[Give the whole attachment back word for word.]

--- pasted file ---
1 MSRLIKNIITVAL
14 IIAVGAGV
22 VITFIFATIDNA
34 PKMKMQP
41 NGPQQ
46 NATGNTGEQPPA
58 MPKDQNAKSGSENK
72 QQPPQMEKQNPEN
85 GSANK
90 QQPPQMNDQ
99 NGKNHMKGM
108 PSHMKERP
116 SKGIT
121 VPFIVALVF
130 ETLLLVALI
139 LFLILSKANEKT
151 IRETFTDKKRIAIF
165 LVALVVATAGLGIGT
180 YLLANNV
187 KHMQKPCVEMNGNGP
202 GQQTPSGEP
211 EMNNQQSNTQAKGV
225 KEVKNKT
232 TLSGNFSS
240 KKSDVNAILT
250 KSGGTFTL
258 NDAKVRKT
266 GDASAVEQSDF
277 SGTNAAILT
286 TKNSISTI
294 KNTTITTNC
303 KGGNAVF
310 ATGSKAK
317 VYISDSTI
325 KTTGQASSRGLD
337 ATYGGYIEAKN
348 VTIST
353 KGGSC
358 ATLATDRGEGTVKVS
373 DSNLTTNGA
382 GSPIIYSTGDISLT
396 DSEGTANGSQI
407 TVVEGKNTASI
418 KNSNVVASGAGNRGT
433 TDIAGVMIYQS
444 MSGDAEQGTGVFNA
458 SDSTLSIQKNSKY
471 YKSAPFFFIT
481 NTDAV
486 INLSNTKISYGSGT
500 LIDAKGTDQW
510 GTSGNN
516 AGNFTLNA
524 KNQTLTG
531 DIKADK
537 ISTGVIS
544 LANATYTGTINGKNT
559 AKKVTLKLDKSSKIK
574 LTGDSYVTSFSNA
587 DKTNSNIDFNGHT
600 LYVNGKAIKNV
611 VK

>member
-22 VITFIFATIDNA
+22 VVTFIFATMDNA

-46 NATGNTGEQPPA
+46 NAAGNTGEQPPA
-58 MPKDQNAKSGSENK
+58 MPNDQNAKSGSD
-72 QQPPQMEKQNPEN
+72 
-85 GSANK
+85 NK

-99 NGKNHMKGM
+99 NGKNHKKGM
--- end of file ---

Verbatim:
1 MSRLIKNIITVAL
14 IIAVGAGV
22 VITFIFATIDNA
34 PKMKMQP
41 NGPQQ
46 NATGNTGEQPPA
58 MPKDQNAKSGSENK
72 QQPPQMEKQNPEN
85 GSANK
90 QQPPQMNDQ
99 NGKNHMKGM
108 PSHMKERP
116 SKGIT
121 VPFIVALVF
130 ETLLLVALI
139 LFLILSKANEKT
151 IRETFTDKKRIAIF
165 LVALVVATAGLGIGT
180 YLLANNV
187 KHMQKPCVEMNGNGP
202 GQQTPSGEP
211 EMNNQQSNTQAKGV
225 KEVKNKT
232 TLSGNFSS
240 KKSDVNAILT
250 KSGGTFTL
258 NDAKVRKT
266 GDASAVEQSDF
277 SGTNAAILT
286 TKNSISTI
294 KNTTITTNC
303 KGGNAVF
310 ATGSKAK
317 VYISDSTI
325 KTTGQASSRGLD
337 ATYGGYIEAKN
348 VTIST
353 KGGSC
358 ATLATDRGEGTVKVS
373 DSNLTTNGA
382 GSPIIYSTGDISLT
396 DSEGTANGSQI
407 TVVEGKNTASI
418 KNSNVVASGAGNRGT
433 TDIAGVMIYQS
444 MSGDAEQGTGVFNA
458 SDSTLSIQKNSKY
471 YKSAPFFFIT
481 NTDAV
486 INLSNTKISYGSGT
500 LIDAKGTDQW
510 GTSGNN
516 AGNFTLNA
524 KNQTLTG
531 DIKADK
537 ISTGVIS
544 LANATYTGTINGKNT
559 AKKVTLKLDKSSKIK
574 LTGDSYVTSFSNA
587 DKTNSNIDFNGHT
600 LYVNGKAIKNV
611 VK

>member
-22 VITFIFATIDNA
+22 VVTFIFATMDNA

-46 NATGNTGEQPPA
+46 NAAGNTGEQPPA
-58 MPKDQNAKSGSENK
+58 MPNDQNAKSGSD
-72 QQPPQMEKQNPEN
+72 
-85 GSANK
+85 NK

-99 NGKNHMKGM
+99 NGKNHKKGM